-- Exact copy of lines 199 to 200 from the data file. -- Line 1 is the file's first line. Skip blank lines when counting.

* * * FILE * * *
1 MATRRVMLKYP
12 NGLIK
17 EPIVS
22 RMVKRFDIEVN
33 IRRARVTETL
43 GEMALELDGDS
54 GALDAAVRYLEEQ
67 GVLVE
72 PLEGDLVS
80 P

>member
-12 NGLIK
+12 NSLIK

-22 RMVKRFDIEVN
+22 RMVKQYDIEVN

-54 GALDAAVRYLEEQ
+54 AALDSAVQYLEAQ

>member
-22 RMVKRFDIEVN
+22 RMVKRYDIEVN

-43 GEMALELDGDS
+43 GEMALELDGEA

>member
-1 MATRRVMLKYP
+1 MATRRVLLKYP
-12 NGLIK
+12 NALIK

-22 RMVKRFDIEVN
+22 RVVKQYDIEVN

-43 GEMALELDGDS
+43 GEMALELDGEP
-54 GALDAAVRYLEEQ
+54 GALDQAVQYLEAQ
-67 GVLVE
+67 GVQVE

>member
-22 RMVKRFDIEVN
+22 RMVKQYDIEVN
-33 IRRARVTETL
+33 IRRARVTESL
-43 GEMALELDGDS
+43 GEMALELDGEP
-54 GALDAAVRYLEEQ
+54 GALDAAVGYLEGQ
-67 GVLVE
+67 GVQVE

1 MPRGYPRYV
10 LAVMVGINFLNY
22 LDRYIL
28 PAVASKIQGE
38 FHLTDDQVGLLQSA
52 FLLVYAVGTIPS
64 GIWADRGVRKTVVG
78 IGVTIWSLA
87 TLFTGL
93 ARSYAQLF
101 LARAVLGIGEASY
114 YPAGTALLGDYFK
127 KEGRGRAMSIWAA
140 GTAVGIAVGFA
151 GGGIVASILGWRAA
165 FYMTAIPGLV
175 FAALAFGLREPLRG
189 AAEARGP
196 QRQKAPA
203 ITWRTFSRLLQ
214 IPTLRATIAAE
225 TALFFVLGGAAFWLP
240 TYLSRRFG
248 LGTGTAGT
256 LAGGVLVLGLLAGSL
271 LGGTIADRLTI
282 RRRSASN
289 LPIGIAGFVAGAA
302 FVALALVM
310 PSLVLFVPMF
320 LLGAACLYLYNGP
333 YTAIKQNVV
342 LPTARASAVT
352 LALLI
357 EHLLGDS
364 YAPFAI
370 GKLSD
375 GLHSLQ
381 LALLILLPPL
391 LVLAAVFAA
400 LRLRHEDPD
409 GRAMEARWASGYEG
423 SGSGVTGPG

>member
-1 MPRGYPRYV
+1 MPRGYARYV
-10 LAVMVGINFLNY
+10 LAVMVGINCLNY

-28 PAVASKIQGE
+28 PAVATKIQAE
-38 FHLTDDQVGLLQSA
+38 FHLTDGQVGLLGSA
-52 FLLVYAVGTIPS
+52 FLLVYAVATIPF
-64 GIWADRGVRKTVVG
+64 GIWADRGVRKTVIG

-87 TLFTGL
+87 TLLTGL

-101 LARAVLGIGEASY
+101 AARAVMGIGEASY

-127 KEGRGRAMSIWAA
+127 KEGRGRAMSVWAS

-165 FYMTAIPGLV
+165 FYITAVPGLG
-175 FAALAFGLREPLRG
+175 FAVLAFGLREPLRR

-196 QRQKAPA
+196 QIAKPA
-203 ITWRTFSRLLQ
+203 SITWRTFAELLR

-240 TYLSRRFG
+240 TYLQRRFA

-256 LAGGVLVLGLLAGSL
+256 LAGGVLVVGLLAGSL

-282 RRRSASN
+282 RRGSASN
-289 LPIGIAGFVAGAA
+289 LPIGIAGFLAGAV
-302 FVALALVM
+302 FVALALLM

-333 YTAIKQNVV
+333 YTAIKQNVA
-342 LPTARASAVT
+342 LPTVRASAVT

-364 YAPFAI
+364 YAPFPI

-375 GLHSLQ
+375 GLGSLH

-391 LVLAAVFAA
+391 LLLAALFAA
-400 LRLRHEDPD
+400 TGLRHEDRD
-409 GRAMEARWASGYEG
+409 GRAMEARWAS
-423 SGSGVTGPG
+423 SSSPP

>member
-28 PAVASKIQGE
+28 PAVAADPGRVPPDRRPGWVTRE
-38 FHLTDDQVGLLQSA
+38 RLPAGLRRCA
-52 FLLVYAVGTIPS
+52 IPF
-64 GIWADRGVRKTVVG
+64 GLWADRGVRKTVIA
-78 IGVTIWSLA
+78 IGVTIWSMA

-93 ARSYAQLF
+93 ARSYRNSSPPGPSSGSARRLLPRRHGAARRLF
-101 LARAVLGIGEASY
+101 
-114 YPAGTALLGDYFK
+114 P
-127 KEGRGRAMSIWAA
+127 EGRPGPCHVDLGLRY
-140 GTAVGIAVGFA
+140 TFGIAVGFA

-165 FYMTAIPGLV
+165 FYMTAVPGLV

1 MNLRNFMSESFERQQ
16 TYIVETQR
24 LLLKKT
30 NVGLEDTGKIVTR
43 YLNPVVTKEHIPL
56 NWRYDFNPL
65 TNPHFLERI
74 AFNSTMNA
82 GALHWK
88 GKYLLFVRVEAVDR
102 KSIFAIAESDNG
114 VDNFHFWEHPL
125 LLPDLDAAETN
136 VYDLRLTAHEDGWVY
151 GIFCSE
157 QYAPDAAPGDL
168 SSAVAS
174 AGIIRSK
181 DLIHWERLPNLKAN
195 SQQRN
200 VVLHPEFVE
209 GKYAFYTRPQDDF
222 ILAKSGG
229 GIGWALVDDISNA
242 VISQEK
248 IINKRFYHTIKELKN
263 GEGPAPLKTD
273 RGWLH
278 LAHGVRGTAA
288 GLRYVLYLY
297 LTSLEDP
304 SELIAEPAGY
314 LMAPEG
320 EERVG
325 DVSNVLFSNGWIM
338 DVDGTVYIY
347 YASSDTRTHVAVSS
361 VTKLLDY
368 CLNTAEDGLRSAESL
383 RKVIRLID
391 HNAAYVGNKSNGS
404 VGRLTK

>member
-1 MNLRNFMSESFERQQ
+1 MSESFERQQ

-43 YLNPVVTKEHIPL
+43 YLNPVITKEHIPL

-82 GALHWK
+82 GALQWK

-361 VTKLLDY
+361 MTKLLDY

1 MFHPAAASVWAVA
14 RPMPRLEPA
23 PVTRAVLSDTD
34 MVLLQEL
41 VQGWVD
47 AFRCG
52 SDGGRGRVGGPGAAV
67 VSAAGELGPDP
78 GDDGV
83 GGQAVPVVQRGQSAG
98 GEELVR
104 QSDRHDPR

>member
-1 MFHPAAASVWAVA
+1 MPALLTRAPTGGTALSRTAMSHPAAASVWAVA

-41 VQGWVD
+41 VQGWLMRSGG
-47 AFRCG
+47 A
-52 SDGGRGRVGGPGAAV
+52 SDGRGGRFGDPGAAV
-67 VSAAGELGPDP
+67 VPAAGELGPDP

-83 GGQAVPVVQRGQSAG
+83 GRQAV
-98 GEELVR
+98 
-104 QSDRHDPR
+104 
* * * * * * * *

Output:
320 EERVG
325 DVSNVLFSNGWIM